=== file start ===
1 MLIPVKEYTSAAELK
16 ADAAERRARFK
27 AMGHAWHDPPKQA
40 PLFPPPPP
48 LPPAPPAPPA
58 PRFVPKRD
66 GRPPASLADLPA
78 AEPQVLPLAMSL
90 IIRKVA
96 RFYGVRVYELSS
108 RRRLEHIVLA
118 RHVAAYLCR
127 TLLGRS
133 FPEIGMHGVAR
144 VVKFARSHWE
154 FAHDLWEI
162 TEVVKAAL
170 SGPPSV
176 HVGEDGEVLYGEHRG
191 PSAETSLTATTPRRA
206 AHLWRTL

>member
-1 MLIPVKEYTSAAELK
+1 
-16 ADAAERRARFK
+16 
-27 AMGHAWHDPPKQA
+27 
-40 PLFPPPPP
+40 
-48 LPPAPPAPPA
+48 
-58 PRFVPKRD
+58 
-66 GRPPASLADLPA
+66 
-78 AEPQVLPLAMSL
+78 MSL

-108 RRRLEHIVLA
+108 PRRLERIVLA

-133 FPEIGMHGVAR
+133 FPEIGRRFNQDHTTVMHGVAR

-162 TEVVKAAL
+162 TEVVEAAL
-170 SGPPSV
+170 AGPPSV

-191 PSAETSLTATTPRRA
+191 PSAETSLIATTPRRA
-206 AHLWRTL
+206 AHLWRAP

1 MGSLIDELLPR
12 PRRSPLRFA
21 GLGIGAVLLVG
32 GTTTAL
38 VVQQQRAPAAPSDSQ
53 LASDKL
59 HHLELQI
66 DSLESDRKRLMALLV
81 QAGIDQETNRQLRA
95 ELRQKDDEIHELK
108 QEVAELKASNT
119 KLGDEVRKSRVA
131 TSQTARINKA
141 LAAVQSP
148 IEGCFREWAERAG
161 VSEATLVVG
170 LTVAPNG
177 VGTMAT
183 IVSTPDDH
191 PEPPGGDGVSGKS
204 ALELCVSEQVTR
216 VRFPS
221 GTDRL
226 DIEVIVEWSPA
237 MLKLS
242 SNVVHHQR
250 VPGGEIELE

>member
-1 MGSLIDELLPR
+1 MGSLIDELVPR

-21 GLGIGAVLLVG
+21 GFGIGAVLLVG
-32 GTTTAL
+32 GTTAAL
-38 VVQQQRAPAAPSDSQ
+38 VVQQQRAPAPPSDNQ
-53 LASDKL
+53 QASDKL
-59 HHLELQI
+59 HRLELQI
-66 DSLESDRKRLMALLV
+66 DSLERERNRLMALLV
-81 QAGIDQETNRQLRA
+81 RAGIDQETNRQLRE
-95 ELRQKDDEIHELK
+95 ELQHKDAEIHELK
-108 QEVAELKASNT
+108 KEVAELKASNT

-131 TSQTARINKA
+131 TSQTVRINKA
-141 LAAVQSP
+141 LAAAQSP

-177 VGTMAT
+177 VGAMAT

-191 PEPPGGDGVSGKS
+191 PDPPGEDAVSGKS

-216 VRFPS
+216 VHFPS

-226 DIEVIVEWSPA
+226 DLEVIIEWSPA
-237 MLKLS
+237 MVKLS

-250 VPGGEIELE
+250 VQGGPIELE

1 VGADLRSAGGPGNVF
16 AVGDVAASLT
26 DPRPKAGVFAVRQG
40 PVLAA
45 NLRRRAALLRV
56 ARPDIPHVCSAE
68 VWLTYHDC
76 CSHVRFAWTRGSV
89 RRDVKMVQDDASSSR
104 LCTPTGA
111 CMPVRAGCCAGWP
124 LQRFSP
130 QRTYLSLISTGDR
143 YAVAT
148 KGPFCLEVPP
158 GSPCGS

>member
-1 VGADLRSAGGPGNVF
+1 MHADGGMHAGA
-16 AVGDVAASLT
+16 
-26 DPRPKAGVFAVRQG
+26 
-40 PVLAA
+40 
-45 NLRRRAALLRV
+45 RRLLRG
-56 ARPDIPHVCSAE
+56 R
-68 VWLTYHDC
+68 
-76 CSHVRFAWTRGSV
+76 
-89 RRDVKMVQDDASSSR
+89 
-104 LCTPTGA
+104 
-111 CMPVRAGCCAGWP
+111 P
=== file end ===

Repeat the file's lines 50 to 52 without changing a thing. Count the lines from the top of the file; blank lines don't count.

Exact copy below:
+206 AHLWRAP

1 MGSLIDELLPR
12 PRRSPLRFA